These LEO activities appear to be part of two separate counterspace programs, Burevestnik and Nivelir, which may correspond to a co-orbital ASAT program and a surveillance/tracking program, respectively.
Russia may have also conducted two additional tests of its Nudol ground-based direct ascent ASAT weapon in 2019, and has engaged in widespread GNSS jamming and spoofing throughout Russia, Crimea, and Syria. Finally, public evidence emerged of a new program called Numizmat to develop ultra-wideband radars for RPO applications and a program called Ekipazh that appears to be developing a nuclear-powered space-based electronic warfare capability.
Our 2020 report also adds two new countries, France and Japan, which have recently announced new policies or strategies for counterspace capabilities. In July 2019, France published the first French Space Defense Strategy that calls for enhanced space situational awareness (SSA) capabilities and developing an “active defense” against counterspace threats, perhaps involving ground-based lasers and small guardian satellites.
Japan is in the midst of a reorganization of its military space activities, with a significant focus on improving its own military SSA capabilities and is actively exploring whether or not to develop its own counterspace capabilities.
Meanwhile, India created a Defence Space Agency shortly after its March 2019 anti-satellite test and also featured its ASAT weapon system prominently at a defense expo held in early February 2020 to promote exports from the Indian defense industry. So although the Indian government continues to insist that it is against the weaponization of space, it is possible that Delhi has not entirely ruled out further development of its ASAT capability or use in a future conflict.
Overall, what we are seeing is an apparent shift in how offensive counterspace capabilities are being viewed. Instead of it solely being the preserve of the former Cold War superpowers, a growing number of countries perceive counterspace capabilities as tools that a major space power should develop and test to protect their own space assets and demonstrate its power.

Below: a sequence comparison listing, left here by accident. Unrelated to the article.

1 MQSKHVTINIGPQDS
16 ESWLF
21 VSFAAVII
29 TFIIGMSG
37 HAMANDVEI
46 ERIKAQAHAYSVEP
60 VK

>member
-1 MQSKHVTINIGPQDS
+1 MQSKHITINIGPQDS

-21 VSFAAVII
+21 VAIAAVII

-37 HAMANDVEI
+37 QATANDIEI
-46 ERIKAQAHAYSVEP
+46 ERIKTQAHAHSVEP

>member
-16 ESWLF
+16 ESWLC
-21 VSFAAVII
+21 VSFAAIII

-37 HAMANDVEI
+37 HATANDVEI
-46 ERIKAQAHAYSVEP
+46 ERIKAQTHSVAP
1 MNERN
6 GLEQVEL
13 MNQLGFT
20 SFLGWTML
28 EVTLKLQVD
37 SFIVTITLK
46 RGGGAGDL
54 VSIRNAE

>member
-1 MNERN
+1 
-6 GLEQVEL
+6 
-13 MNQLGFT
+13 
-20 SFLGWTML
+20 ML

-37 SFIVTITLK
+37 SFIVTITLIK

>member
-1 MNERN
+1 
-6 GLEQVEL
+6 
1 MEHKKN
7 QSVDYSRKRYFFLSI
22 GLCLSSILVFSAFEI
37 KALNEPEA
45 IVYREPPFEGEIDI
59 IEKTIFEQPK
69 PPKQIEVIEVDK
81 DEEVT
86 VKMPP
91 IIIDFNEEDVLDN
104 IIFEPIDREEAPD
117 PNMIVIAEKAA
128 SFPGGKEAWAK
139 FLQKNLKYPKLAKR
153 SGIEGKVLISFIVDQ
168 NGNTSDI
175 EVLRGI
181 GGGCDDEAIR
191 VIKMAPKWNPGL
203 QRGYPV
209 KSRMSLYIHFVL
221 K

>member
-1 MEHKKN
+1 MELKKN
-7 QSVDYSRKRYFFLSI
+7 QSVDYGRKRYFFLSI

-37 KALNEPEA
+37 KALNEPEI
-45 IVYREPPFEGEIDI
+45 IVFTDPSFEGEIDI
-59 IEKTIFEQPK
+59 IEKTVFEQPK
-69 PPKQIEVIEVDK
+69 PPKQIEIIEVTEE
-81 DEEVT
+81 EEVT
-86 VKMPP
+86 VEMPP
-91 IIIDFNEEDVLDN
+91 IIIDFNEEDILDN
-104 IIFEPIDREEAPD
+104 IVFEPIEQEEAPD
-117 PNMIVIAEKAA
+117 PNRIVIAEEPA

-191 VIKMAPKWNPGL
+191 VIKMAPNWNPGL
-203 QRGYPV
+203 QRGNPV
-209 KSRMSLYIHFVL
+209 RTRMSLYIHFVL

But so far there is still a strong reluctance to use destructive counterspace capabilities in conflicts. Yet, with so many countries forming their own version of a Space Force and building up their own counterspace capabilities, it seems national policymakers are at least open to the theoretical possibility of using them in a future conflict.
This trend is why it is so important to continue to have conversations, both at the multilateral and bilateral level, to share information about priorities, concerns, and developments on space security issues. These discussions, along with more formal negotiating mechanisms, can stave off accidental misunderstandings or misperceptions that could lead to inadvertent escalation.
Furthermore, it is crucial to continue to work toward clear and accepted norms of behavior as part of developing transparency and confidence building measures in order to help reinforce responsible behavior in space and identify irresponsible behavior or threats. These steps can better ensure a predictable and stable space environment for all.